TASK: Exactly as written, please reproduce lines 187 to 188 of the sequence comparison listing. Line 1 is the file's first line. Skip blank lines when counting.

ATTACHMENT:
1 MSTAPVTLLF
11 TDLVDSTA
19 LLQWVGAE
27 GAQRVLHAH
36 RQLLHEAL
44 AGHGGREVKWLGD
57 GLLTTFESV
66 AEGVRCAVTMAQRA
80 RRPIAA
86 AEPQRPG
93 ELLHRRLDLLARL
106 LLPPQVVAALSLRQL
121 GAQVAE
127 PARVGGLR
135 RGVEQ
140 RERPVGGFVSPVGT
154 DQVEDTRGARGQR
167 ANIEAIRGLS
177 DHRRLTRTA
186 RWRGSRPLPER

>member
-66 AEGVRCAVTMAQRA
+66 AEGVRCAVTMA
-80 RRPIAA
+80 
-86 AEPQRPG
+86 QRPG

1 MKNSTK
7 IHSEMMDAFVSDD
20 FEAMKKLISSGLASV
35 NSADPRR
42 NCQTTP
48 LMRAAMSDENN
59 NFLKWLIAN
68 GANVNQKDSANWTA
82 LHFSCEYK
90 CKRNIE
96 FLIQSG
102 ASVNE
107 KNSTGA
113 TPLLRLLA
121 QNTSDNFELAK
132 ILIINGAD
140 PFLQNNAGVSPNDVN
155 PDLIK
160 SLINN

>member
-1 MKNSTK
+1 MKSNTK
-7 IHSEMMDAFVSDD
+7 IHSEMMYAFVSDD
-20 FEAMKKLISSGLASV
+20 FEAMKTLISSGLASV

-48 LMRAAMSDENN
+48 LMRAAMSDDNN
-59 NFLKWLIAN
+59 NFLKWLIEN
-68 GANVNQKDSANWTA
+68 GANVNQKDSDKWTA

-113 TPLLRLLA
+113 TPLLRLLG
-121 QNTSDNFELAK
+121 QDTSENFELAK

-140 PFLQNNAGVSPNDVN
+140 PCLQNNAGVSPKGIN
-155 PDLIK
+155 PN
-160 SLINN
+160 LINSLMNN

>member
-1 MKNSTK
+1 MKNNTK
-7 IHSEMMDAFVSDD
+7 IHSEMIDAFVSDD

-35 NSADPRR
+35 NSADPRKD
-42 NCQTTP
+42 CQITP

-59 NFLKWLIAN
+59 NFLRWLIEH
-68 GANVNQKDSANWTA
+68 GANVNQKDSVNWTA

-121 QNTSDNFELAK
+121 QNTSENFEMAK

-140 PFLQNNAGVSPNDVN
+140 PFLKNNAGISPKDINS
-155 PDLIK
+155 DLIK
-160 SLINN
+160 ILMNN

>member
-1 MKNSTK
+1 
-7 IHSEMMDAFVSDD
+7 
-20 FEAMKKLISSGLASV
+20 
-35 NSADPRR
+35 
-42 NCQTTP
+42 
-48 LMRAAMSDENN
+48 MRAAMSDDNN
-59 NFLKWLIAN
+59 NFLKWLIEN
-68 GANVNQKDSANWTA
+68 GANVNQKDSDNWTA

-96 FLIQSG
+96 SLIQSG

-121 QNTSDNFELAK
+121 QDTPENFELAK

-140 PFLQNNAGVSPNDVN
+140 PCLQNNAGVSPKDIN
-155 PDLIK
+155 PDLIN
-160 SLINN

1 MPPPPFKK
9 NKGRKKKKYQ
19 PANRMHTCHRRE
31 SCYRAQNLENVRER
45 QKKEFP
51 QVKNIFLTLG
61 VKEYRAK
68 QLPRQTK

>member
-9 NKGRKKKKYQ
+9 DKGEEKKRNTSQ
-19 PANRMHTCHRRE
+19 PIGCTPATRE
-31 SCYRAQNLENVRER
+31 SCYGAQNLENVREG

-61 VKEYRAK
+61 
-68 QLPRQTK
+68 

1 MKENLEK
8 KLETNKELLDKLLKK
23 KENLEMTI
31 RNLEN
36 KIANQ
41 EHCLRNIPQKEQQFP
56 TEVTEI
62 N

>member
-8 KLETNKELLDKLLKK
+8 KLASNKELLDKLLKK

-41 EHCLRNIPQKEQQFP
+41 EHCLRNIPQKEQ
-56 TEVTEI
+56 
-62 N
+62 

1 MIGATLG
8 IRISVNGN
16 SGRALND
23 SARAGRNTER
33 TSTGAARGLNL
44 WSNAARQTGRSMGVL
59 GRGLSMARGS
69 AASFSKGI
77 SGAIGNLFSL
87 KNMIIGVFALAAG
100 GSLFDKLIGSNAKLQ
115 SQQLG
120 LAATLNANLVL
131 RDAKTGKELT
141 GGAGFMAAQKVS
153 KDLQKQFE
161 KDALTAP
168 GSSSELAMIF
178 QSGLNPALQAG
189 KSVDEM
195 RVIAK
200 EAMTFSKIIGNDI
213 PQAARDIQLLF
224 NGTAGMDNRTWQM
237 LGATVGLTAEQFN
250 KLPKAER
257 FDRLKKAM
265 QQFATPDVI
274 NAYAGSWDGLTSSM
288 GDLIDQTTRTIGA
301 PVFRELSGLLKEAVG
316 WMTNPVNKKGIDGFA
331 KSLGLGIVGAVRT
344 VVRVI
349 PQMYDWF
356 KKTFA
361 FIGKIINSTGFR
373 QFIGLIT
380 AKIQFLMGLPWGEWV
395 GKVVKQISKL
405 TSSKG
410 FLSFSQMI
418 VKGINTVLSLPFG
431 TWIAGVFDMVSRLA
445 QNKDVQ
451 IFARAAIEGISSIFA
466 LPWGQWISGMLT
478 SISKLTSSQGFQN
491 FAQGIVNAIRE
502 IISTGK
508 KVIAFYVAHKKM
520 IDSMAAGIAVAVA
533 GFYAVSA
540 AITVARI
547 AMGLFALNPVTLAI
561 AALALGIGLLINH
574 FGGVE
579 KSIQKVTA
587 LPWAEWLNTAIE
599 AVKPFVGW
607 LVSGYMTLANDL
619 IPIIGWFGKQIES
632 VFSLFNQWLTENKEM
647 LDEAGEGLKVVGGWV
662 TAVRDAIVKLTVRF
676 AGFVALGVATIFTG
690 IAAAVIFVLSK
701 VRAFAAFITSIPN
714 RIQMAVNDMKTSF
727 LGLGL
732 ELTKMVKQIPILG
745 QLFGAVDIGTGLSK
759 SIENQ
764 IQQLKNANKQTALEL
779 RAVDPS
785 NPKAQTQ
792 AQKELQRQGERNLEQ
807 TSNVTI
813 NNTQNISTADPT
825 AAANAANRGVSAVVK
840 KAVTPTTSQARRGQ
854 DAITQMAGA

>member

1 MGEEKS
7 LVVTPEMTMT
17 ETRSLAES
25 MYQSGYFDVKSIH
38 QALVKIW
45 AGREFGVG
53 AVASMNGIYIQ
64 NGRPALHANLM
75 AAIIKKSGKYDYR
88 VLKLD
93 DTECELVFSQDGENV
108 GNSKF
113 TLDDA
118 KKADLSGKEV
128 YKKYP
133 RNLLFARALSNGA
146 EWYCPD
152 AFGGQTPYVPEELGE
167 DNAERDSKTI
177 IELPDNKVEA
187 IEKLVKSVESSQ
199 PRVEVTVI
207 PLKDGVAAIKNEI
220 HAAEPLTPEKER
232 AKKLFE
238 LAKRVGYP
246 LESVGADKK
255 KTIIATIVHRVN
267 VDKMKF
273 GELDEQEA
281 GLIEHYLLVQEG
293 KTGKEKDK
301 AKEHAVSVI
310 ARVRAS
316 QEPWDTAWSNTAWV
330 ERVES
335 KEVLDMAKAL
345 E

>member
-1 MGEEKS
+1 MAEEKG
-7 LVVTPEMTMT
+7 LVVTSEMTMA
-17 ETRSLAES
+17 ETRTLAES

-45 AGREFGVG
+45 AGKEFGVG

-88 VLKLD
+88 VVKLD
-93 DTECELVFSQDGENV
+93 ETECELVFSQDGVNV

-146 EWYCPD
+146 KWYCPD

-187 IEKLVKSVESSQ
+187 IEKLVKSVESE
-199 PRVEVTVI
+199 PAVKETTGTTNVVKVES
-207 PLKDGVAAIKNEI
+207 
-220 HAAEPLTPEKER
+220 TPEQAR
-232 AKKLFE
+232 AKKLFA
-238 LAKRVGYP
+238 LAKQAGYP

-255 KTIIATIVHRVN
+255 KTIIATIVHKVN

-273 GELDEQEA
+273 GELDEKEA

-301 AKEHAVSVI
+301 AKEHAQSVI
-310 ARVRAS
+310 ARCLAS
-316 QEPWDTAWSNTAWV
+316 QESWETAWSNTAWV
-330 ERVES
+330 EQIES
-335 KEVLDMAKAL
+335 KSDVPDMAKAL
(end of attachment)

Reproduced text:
349 PQMYDWF
356 KKTFA